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litekepr
March 3rd, 2008, 02:45 PM
I'm going to share some excerpts from the first chapter of Book Promo 101. I think that it is important to people to understand promotion and marketing before they can learn to promote effectively. Each chapter in the book has review questions, and I'll include some at the end of this post. It will be interesting to see what you all think :)

Develop a Marketing Mind

Each author has a responsibility to promote their books. Some large publishing companies offer some promotional assistance. Bestselling and well known authors get plenty of
promotion, but those of us who are lesser known, need to do the majority of our promotion—ourselves. I could hide that fact from you, but it won’t help in the long run. So, it’s better to accept that it’s a fact in each author’s life. A word to any publishers who read this book—we appreciate any promotional assistance our publishers can offer, but we
understand the majority of this work is our responsibility.

Before you begin to promote your book, it’s good to develop a marketing mind. Anyone can learn to promote and I’ll help you develop the mind set and identify the traits that are needed to be an effective promoter. Let’s start with the way to develop a marketing mindset.

Adjust Your Mindset

There are many interesting ways to promote your book, both online and off. We’ll discuss a lot of different ideas in this book. There are many free or inexpensive techniques you can
use and these are my favorite things. Not all ideas are free and some will cost you money, but many aren’t expensive. I’ll be honest with you that these promotional ideas require your time and effort.

You have the alternative of hiring someone to do these things for you and we’ll talk about that in chapter 3. Most of the ideas we’ll discuss aren’t complicated.

I’ve included the links to many web sites to make your search easier. Most of these ideas can be implemented by anyone. My hope is that you’ll refer back to this book and continue to learn from it for years to come.

Many authors I talk with think marketing and promotion are beyond their abilities. I managed a business for a man about ten years ago and he never wanted to discuss advertising for the business. His usual response was that advertising “was that dirty ‘A’ word”. Are you the type of person who believes that promotion is a dirty word or that it’s beyond your ability?

Advertising and promotion are not bad words. In fact they are essential for a successful business and for authors who want to get their books into the hands of readers. Promotion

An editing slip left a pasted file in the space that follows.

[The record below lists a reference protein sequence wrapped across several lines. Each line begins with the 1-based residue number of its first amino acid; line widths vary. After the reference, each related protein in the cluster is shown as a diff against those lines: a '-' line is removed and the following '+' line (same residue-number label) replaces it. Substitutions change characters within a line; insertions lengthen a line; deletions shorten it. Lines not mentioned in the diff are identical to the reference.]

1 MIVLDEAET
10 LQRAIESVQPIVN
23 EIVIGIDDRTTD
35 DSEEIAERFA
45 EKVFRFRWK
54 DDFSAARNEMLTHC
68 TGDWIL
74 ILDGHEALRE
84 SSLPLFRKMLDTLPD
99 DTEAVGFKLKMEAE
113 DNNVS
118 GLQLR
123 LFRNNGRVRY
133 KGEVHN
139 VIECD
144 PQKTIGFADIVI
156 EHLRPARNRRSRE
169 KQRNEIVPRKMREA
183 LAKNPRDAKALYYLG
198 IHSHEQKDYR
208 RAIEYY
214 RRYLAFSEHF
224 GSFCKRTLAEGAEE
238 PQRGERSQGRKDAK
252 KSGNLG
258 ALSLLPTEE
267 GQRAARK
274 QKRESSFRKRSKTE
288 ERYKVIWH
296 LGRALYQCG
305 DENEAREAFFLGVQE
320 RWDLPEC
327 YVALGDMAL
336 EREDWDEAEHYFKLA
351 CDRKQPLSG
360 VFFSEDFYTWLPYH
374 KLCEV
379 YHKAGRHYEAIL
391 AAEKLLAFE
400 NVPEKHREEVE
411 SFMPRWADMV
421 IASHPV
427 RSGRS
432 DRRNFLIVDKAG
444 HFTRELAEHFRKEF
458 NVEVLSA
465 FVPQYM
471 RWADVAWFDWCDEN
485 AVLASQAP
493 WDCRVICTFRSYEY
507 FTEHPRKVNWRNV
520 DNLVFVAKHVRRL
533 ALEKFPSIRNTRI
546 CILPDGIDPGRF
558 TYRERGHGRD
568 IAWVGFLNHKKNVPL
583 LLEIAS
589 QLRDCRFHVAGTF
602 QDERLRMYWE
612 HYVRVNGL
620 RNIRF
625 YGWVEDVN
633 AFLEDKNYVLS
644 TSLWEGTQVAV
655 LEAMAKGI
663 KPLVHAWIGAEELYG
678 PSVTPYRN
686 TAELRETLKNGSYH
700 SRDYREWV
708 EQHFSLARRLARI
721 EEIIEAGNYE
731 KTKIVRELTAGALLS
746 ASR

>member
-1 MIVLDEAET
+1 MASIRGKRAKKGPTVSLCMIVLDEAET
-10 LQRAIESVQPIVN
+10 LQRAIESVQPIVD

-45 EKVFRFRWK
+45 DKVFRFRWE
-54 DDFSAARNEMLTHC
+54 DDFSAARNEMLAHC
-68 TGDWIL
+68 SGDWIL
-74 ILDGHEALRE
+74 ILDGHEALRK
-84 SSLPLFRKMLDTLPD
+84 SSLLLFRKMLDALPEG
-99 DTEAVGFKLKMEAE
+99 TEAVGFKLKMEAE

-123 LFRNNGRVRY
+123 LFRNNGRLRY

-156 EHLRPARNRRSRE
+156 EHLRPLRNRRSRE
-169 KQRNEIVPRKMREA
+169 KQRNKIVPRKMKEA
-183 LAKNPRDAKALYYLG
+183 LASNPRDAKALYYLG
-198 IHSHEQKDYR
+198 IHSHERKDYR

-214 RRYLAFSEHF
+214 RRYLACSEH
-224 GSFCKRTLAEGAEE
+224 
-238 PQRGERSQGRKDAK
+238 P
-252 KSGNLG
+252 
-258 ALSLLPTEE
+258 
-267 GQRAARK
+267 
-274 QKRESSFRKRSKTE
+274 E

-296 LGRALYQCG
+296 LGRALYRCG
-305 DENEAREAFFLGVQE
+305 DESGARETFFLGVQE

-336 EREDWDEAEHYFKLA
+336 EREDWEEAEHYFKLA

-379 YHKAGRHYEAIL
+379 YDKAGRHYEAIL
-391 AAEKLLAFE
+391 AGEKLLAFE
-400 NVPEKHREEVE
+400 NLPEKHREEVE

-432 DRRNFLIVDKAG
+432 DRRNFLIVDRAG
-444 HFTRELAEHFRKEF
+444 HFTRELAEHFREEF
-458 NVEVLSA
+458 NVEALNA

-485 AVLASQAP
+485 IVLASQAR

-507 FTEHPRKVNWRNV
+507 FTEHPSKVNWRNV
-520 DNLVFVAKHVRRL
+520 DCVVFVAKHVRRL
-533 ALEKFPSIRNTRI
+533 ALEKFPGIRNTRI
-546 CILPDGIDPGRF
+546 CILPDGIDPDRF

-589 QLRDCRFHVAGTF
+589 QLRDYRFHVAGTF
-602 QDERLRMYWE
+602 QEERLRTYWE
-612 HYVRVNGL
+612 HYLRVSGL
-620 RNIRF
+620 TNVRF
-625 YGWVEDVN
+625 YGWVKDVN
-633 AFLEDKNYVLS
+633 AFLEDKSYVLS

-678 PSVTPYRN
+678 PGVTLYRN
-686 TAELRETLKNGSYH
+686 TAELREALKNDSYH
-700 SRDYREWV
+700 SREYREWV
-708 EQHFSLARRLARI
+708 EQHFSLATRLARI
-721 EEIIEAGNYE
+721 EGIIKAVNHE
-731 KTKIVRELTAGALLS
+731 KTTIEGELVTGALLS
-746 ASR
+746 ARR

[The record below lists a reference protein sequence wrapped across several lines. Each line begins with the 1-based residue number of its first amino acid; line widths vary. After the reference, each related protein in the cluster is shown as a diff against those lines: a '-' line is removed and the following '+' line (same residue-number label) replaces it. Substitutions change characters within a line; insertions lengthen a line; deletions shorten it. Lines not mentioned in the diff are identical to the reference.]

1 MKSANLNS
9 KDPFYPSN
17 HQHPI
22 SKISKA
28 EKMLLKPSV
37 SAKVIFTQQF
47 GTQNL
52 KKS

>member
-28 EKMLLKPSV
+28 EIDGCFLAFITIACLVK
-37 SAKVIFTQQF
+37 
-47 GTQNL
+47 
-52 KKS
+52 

can take many shapes and the type of promotion you choose depends on whether you promote online or off-line. These are some of the considerations that will be important in
your promotional decisions and activities.

• The marketing avenues depend on the type of books you’re
promoting.
• What sort of promotional work would you be able to do?
• Is online promotion better since you don’t have to interact face to face?



Three Facets of Marketing

There are three facets to marketing. It helps when you understand the differences. This is an initial step in developing your promotional mindset. The facets include:

1—Advertising
2—Promotion
3—Publicity

You may be asking—what do those things mean? The following overview gives you an idea of what’s included in these marketing possibilities.


Qualities of a Great Marketing Person

Some key qualities of a great promotional person are:

• Determination
• Persistence
• An open mind
• Curiosity


Determined or Persistent— Which Are You?

First, let’s talk about determination and persistence. These are two qualities that some people feel are positive, but other people consider them to be negative. The difference
can depend on how these qualities are exhibited.

Determination and persistence are positive traits, but you can drive people crazy if you’re persistent or determined in an irritating way. Be honest with yourself—are you persistent or obnoxious? There is a difference between those two traits.

A persistent person sees a project through to the end or until you reach the goal. How do you handle people who aren’t interested in your product or service? Do you continue to bother them and pester them when it’s clear they aren’t